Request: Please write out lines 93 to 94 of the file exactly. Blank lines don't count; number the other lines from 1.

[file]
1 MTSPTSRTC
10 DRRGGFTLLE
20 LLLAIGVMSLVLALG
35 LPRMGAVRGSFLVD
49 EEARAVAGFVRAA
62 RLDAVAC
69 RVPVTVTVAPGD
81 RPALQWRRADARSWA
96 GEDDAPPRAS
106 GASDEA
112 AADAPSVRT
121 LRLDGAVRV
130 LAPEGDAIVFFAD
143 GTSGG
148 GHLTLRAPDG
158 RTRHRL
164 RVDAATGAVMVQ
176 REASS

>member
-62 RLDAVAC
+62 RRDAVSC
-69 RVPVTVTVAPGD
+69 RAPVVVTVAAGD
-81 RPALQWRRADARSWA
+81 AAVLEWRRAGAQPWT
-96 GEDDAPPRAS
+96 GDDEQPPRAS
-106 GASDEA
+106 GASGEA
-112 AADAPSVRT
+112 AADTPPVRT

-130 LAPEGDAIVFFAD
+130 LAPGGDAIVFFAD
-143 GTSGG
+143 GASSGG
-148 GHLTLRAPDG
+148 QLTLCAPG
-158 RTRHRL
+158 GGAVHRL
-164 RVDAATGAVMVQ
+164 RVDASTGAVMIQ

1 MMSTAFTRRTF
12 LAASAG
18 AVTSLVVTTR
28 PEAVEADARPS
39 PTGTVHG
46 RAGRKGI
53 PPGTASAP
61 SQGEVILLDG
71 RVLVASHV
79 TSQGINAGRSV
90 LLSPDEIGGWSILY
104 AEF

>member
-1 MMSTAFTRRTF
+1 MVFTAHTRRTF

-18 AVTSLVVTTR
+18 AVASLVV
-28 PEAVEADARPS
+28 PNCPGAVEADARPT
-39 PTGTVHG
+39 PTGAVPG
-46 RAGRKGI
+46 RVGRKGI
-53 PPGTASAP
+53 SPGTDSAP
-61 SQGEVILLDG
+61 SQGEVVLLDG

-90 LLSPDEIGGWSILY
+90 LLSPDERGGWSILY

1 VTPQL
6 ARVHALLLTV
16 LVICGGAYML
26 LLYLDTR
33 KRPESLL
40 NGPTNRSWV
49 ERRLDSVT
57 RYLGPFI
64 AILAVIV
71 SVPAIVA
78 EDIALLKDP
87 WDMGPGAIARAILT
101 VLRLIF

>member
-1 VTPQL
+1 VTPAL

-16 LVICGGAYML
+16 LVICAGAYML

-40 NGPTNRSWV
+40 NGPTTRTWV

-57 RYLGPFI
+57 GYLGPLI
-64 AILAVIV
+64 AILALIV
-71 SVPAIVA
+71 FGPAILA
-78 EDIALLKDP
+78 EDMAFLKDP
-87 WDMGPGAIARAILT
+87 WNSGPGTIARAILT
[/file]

-64 AILAVIV
+64 AILALIV